The tax law’s 20 percent deduction on pass-throughs has been well-publicized. While entities can maximize the deduction by meeting certain W-2 requirements, most real estate concerns do not have a sufficient number of salaried employees. Also, a management company collecting fees on behalf of a real estate enterprise may not even qualify for the deduction, because the law currently disallows certain “service” entities. In light of lack of clarity of how expansive the definition of a “service” business is and the requirement of incurring direct or allocated W-2 wages, immediately restructuring and/or reallocating W-2 employees may be a wasted effort until Congress defines what a “service business” is. Additionally, will real estate management companies be allowed to be “grouped” as one activity with related non-service companies? Also, moving wages from one entity to another could have employee benefit, health insurance, and other related ramifications.
4. Capturing Capital Gains as a C Corporation
The tax law left capital gains treatment for carried interest allocations largely unchanged, with one exception. To qualify for the 20 percent long-term capital gains rate (plus 3.8% investment tax), entities must now hold assets for three years rather than one. A sponsor entity might thus consider holding assets for a longer period or further deferring payment of the “promote” to meet the three-year provision. It could also restructure as a C corporation with the attempt of avoiding the three year holding requirement. Also, the impact of recharacterizing capital gains as short-term is minimized through the 21 percent corporate tax rate. However, one needs to be aware that any restructuring to C corporate status could result in more overall tax on an annual basis (i.e., distributions) or upon a liquidation. C corporations are easy to get into but difficult and costly to undo.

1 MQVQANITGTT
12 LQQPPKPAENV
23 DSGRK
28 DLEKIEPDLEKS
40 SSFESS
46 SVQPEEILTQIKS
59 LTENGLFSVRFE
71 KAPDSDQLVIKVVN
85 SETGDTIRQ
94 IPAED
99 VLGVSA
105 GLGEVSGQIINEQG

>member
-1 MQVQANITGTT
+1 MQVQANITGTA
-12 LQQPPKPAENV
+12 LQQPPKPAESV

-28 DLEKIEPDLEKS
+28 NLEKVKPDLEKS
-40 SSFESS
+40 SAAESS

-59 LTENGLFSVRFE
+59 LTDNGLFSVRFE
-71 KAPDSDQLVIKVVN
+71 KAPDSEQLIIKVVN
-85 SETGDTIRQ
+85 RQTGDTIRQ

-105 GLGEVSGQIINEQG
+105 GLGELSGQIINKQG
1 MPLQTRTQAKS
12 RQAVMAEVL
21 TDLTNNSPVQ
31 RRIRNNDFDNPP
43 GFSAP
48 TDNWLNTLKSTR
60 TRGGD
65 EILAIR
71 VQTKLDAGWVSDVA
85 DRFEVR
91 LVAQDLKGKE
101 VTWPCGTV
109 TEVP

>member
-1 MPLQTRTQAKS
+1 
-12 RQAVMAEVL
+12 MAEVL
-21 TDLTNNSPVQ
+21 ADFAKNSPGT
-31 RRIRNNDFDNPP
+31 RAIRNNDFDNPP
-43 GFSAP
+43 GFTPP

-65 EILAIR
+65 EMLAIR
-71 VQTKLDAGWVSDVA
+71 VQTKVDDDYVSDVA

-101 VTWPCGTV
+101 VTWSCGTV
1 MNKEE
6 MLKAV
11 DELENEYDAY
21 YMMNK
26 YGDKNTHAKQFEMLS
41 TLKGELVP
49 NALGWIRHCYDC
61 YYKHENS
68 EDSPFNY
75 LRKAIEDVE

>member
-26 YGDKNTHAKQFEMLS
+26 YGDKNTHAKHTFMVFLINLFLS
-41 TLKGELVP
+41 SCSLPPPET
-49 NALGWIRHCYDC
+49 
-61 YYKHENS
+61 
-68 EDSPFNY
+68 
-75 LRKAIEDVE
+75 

5. Restructuring in Either Direction
Corporate and pass-through entity structures have their plusses and minuses. Utilizing pass-through status can sidestep C corporations’ double taxation trap and a potential Federal tax rate of over 40 percent. On the flip side, pass-throughs may be the better option even if the entity can’t claim the 20 percent deduction. Any change requires careful consideration of all the relevant factors because of the difficulty of reversing whatever option is chosen.
With a tax law that’s still in flux, these factors suggest the wisdom of speaking with your tax professionals, understanding when immediate action is warranted or waiting until technical corrections are issued which could be the best option. While delaying action can be frustrating, unnecessarily incurring professional fees is an even less satisfying strategy especially if the technical corrections require certain restructuring to be undone. The best action now is to meet with your tax adviser to obtain an understanding of the tax law’s opportunities and unclear areas, perform financial modeling for different scenarios, and be ready to act when the corrections come down the pike.